Social Justice and Whistleblowing: Creating a Better World in the Workplace

Wednesday, 13 July 2016: 18:30
Location: Hörsaal 10 (Juridicum)
Oral Presentation
Tina UYS, Sociology, University of Johannesburg, Johannesburg, South Africa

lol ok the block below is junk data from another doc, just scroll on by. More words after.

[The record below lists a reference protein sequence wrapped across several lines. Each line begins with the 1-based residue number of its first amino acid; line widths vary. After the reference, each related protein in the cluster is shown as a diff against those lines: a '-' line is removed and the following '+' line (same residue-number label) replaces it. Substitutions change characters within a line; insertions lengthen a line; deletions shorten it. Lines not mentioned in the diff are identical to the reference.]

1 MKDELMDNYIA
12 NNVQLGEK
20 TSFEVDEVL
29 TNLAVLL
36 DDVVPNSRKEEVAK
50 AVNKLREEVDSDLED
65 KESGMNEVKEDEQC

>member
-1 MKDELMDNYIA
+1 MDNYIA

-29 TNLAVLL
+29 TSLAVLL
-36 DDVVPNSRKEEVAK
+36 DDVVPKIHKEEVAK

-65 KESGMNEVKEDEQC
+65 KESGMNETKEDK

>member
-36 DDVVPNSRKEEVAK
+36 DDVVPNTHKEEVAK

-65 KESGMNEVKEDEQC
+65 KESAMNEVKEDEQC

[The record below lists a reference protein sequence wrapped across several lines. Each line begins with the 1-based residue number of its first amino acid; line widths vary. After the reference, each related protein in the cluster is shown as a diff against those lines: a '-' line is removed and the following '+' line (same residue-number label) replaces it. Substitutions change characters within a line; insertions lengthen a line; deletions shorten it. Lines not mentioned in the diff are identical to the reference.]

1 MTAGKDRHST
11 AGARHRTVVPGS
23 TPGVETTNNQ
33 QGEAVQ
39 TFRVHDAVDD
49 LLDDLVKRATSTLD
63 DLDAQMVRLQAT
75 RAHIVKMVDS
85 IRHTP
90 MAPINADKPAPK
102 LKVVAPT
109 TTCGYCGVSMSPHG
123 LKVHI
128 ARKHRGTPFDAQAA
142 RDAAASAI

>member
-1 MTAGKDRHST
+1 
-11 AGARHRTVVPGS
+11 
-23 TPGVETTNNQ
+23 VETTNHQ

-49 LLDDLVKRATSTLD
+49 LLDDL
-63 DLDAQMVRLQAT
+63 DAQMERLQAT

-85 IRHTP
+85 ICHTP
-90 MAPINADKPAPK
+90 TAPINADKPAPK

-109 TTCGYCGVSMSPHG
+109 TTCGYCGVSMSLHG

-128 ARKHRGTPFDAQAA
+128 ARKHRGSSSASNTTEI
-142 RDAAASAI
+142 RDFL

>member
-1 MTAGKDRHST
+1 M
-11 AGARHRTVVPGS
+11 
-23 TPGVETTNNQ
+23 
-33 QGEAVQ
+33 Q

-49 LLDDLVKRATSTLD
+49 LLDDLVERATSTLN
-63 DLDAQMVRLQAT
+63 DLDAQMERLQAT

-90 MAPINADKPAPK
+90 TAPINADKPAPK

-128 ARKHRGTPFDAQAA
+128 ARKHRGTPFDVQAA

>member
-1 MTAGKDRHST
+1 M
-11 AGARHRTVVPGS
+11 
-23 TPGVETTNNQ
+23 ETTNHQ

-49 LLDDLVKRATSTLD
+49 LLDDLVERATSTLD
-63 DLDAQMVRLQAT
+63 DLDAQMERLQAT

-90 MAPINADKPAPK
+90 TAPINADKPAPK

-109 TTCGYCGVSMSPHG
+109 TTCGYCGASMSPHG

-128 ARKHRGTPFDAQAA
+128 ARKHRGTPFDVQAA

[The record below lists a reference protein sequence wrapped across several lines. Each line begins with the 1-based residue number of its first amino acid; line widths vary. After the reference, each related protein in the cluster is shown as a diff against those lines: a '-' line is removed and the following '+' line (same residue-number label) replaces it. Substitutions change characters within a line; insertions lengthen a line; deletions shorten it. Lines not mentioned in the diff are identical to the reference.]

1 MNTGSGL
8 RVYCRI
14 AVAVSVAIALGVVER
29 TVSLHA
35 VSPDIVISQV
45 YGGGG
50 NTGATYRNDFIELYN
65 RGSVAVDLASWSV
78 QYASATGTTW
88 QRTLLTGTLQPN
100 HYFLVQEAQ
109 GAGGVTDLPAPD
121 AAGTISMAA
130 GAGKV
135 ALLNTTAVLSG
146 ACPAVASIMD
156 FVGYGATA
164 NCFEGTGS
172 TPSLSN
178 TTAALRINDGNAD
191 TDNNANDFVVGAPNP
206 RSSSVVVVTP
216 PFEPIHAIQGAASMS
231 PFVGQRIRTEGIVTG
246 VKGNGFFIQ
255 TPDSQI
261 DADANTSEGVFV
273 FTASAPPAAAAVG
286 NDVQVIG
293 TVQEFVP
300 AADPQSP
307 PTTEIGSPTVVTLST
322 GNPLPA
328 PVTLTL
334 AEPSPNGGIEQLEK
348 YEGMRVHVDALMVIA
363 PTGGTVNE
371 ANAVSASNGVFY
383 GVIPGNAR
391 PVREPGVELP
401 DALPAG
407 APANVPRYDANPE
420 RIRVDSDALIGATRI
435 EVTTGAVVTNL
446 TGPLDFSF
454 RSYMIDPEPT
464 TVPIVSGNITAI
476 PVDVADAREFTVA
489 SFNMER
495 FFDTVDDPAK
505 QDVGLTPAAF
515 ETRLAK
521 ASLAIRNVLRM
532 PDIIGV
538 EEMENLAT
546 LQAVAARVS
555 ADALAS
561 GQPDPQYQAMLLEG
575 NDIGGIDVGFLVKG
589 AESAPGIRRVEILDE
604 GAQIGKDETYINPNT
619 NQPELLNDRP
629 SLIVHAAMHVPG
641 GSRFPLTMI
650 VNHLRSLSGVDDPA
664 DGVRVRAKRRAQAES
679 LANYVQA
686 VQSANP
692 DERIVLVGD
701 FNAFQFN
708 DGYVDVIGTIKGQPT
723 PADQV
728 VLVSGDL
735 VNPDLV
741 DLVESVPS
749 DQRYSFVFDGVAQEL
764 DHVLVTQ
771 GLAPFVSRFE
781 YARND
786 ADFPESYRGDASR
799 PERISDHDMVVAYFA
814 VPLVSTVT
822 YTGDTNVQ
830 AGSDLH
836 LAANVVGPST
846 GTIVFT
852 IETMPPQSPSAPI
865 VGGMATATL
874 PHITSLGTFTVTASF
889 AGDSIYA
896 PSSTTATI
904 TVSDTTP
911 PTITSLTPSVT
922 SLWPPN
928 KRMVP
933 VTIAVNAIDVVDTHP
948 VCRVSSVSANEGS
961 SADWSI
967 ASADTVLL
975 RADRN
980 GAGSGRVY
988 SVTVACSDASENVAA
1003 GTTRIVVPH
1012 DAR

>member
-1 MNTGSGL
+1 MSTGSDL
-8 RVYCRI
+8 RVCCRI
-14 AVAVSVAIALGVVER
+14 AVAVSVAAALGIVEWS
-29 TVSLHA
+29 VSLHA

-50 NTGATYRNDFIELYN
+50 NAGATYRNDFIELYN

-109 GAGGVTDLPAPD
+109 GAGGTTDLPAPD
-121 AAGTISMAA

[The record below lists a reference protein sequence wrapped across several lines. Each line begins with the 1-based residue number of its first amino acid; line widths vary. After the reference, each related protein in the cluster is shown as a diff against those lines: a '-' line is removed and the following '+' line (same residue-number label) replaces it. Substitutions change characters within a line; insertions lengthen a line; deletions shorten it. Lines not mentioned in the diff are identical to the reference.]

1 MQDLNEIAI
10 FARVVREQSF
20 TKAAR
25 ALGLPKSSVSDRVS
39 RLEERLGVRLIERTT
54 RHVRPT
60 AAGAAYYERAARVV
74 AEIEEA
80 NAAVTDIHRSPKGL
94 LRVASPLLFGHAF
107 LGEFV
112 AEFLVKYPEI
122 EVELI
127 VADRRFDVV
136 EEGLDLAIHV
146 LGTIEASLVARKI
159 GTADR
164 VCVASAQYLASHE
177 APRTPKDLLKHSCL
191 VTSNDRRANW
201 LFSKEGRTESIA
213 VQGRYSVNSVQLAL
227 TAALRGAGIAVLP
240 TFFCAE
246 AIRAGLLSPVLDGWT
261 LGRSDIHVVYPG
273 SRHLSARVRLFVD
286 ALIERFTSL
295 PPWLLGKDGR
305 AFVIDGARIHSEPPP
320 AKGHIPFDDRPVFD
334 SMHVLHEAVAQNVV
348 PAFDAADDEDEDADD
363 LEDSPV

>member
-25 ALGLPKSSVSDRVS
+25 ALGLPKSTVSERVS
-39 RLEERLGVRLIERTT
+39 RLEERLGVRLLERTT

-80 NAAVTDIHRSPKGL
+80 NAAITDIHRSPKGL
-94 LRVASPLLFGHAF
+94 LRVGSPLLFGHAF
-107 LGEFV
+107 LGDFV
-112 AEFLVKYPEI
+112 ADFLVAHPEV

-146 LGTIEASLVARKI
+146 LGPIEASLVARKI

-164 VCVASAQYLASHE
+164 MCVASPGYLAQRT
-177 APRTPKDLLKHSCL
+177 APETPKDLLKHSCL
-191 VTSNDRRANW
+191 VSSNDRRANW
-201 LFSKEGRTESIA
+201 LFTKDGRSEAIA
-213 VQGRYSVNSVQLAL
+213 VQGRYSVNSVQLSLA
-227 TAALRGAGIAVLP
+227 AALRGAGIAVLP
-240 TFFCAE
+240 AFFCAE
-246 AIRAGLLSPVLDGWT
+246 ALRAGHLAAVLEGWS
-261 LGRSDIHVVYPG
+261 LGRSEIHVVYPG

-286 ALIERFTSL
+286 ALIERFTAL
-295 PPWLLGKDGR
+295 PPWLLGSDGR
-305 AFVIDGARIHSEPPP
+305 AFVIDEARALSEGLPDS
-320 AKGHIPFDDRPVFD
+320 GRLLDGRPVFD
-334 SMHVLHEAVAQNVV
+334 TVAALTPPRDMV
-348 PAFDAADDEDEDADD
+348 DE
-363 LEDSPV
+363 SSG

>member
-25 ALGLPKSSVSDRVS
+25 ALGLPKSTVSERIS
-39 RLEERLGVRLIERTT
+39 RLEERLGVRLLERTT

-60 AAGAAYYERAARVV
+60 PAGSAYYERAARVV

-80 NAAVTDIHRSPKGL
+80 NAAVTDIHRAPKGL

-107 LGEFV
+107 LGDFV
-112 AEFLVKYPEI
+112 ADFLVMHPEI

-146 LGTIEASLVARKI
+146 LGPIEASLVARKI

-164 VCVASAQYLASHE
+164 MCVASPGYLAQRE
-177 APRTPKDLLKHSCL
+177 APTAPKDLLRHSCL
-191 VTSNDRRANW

While the notion of social justice has increased in prominence in the 21st century, it is not an idea that immediately springs to mind when considering issues related to whistleblowing. However, it could be argued that the processes linked to and the outcomes flowing from whistleblowing are directly related to social justice concerns, in particular those of democratization and human rights.  Whistleblowing can be defined as a disclosure of perceived non-trivial organizational wrongdoing by an organizational insider, in other words, someone with privileged access to an organization’s information, to someone who is perceived to be in a position to take action.  These disclosures generally result in retaliation by members of the organization where the wrongdoing is being exposed.  While whistleblowing is clearly an attempt to rectify something that is going wrong - of promoting an ethical workplace - it is also an issue of rights and justice.  An ethical workplace is fundamentally one that implements principles of fairness of processes, outcomes and the treatment of organizational members.  The focus of the paper is on considering factors that would encourage organizational members to act against the abuse of power and corruption in organizations through blowing the whistle, and thereby restoring justice in the organization.  It also considers the implementation of processes that would ensure fair treatment of whistleblowers that would ultimately result in a workplace where organizational justice reigns supreme.